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Katusha Alpecin commits to SRAM disc brakes for 2019 season

Katusha switches to disc brakes in 2019

The disc brake rollout in the pro peloton hasn’t gone as smoothly as the bike and equipment manufacturers would probably have liked, but Katusha Alpecin pro team has just announced the entire team will race disc-equipped bikes in 2019.

That’s according to a press release from its bike sponsor Canyon, and follows the first winter training camp in Mallorca where all 24 riders were on disc-equipped  Ultimate CF SLX and Aeroad CF SLX race bikes using SRAM Red eTap groupsets.

No team has made such a commitment to disc brakes before. Some teams have dabbled (Cannondale at Strade-Bianche) and there have been stage wins, most noticeably the Specialized Venge thanks to the likes of Marcel Kittel, Peter Sagan and Tom Boonen. Previously the disc brake decision has been at the discretion of individual riders, this news marks the first time the entire squad is being forcedrequired to ride disc brakes.

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“In 2019 we will see the vast majority of riders on disc brakes across all races. The team have proven here that they are one of the most forward-thinking outfits in the peloton, which alongside partners like SRAM makes them a great fit for our technology-first approach here at Canyon,” commented team liaison Andreas Walzer.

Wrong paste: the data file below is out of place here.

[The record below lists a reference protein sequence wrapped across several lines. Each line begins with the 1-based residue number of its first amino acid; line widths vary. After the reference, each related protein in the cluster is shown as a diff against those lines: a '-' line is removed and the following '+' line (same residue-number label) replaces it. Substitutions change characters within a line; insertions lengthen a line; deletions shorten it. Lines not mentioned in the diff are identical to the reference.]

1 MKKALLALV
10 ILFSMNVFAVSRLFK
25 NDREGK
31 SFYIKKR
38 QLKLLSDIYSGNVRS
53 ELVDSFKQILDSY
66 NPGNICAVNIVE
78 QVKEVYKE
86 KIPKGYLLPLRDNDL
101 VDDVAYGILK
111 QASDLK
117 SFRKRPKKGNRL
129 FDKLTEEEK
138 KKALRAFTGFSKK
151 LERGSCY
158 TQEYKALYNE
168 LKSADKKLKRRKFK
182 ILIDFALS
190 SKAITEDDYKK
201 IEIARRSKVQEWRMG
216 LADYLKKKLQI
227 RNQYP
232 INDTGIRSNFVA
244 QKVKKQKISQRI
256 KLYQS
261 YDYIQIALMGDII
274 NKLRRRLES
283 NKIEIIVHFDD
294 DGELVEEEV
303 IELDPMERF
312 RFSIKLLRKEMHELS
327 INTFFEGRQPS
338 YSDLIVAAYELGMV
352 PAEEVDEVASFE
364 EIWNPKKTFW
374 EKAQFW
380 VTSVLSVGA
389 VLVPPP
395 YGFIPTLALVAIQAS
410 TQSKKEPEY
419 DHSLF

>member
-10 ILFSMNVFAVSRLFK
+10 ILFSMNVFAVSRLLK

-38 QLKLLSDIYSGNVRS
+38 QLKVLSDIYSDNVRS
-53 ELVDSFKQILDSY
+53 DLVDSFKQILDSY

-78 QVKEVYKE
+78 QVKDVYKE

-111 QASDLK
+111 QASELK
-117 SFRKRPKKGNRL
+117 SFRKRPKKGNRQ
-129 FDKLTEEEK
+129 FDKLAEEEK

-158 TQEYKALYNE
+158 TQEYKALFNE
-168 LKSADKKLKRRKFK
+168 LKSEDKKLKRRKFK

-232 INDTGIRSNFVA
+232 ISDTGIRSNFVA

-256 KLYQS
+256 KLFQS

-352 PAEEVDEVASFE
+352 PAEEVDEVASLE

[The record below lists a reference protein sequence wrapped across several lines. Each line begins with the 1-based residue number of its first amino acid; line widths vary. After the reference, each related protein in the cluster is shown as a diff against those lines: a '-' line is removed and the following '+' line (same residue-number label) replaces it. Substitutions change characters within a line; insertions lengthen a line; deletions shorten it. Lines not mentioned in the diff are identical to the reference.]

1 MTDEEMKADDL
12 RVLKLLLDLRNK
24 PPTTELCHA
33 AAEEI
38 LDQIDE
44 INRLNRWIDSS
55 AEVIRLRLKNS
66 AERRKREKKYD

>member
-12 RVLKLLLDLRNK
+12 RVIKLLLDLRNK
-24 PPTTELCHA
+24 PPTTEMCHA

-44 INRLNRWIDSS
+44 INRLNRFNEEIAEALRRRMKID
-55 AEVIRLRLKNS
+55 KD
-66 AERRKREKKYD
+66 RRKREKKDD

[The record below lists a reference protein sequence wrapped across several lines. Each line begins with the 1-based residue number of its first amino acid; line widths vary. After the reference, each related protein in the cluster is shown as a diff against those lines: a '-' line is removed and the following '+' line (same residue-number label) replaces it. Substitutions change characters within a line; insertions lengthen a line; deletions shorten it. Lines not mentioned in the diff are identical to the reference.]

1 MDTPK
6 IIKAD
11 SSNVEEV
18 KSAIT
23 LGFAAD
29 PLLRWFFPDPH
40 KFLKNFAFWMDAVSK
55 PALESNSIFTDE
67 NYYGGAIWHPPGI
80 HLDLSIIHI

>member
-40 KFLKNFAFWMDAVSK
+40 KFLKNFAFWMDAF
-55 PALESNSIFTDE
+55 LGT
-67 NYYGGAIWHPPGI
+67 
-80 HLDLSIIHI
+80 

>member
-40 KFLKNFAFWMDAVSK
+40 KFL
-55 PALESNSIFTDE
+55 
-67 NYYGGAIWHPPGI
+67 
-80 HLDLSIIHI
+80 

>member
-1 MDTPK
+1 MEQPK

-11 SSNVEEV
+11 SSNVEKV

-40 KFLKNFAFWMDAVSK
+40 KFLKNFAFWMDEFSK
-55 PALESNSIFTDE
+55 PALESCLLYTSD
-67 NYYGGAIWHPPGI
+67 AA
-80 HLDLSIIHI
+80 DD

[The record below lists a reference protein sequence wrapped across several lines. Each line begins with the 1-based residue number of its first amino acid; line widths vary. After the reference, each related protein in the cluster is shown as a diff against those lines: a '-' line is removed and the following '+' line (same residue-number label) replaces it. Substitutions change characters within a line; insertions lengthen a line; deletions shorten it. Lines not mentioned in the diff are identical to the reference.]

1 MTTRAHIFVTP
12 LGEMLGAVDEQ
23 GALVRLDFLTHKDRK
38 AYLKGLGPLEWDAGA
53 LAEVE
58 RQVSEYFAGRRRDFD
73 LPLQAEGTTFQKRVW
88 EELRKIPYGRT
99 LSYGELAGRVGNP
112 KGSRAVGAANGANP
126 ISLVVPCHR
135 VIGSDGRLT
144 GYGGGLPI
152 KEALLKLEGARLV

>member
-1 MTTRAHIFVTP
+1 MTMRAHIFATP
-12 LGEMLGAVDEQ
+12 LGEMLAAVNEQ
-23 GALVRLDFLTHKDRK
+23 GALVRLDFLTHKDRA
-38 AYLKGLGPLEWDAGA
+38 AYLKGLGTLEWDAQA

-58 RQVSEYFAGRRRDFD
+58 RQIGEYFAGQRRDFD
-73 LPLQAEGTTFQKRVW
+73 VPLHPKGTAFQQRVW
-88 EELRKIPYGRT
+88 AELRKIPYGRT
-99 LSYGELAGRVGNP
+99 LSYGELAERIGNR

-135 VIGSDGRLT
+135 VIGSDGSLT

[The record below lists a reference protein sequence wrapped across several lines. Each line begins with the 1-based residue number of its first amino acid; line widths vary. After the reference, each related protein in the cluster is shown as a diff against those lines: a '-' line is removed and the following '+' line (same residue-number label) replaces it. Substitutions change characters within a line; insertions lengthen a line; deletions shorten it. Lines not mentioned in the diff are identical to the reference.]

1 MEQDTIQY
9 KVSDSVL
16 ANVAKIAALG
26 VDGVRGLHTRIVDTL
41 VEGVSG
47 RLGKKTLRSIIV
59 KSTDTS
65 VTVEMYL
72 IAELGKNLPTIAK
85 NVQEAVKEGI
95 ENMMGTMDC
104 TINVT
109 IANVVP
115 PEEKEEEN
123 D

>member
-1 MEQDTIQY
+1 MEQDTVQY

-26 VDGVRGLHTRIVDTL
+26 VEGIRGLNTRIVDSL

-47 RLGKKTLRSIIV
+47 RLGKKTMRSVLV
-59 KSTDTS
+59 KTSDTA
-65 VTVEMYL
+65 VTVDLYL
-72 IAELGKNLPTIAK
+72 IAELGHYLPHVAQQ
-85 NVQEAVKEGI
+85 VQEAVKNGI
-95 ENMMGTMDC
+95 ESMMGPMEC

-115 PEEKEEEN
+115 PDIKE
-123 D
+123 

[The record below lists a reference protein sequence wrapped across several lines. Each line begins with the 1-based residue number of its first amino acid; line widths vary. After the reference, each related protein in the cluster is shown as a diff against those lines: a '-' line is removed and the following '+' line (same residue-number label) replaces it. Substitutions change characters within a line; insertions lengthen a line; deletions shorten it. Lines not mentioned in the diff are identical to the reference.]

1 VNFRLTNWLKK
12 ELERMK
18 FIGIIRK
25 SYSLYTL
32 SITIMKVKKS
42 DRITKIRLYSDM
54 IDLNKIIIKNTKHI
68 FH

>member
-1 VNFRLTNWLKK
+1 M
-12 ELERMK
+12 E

Canyon and Katusha are entering their 8th year of working together and retain SRAM as an equipment supplier. The team will be using SRAM’s flagship Red eTap hydraulic disc brake groupset in 11-speed guise, but there are strong indicators that a 12-speed groupset will appear possibly next year.

- Is SRAM Red eTap 12-speed coming soon?

Canyon's top race bikes, the Ultimate CF SLX and Aeroad CF SLX, have been available with disc brakes since 2017 so no changes are needed on the bike front. The Aeroad sans-discs was launched at the 2014 Tour de France so it's well overdue an update, we'd put money on something new coming along in 2019.

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Team sprinter Nathan Haas appears enthusiastic about the announcement. "It’s simple: everything is safer. In traffic, descending, but most of all in racing – we can brake more responsively, and so much later,” he says. “This will be the difference in those finals, especially the sprint finishes. For me, there is no reason to use anything else."


David worked on the tech team from 2012-2020. Previously he was editor of and before that staff writer at RCUK. He's a seasoned cyclist of all disciplines, from road to mountain biking, touring to cyclo-cross, he only wishes he had time to ride them all. He's mildly competitive, though he'll never admit it, and is a frequent road racer but is too lazy to do really well. He currently resides in the Cotswolds, and you can now find him over on his own YouTube channel David Arthur - Just Ride Bikes

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